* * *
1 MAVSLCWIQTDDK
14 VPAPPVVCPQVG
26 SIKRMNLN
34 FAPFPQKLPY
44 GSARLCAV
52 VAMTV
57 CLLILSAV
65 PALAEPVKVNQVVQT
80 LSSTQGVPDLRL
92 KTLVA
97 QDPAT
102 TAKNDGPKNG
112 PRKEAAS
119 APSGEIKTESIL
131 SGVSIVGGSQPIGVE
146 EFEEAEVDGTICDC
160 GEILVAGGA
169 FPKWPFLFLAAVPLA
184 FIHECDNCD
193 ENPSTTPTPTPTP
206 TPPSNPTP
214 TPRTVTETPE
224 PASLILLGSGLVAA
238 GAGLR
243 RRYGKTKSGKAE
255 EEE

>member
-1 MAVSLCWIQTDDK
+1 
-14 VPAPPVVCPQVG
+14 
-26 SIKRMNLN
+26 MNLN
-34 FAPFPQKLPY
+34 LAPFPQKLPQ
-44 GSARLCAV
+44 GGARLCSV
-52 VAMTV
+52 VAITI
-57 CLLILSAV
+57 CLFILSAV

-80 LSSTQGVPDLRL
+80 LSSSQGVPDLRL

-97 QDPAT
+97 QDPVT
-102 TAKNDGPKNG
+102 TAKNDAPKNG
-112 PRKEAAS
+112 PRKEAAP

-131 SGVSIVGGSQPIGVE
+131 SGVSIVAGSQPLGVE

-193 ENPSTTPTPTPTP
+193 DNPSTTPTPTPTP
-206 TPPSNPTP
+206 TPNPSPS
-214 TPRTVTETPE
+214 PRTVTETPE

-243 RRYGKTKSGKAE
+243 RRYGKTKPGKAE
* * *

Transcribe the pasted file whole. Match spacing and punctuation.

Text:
1 MAVSLCWIQTDDK
14 VPAPPVVCPQVG
26 SIKRMNLN
34 FAPFPQKLPY
44 GSARLCAV
52 VAMTV
57 CLLILSAV
65 PALAEPVKVNQVVQT
80 LSSTQGVPDLRL
92 KTLVA
97 QDPAT
102 TAKNDGPKNG
112 PRKEAAS
119 APSGEIKTESIL
131 SGVSIVGGSQPIGVE
146 EFEEAEVDGTICDC
160 GEILVAGGA
169 FPKWPFLFLAAVPLA
184 FIHECDNCD
193 ENPSTTPTPTPTP
206 TPPSNPTP
214 TPRTVTETPE
224 PASLILLGSGLVAA
238 GAGLR
243 RRYGKTKSGKAE
255 EEE

>member
-1 MAVSLCWIQTDDK
+1 
-14 VPAPPVVCPQVG
+14 
-26 SIKRMNLN
+26 MNLN
-34 FAPFPQKLPY
+34 LAPFPQKLPQ
-44 GSARLCAV
+44 GGARLCSV
-52 VAMTV
+52 VAITI
-57 CLLILSAV
+57 CLFILSAV

-80 LSSTQGVPDLRL
+80 LSSSQGVPDLRL

-97 QDPAT
+97 QDPVT
-102 TAKNDGPKNG
+102 TAKNDAPKNG
-112 PRKEAAS
+112 PRKEAAP

-131 SGVSIVGGSQPIGVE
+131 SGVSIVAGSQPLGVE

-193 ENPSTTPTPTPTP
+193 DNPSTTPTPTPTP
-206 TPPSNPTP
+206 TPNPSPS
-214 TPRTVTETPE
+214 PRTVTETPE

-243 RRYGKTKSGKAE
+243 RRYGKTKPGKAE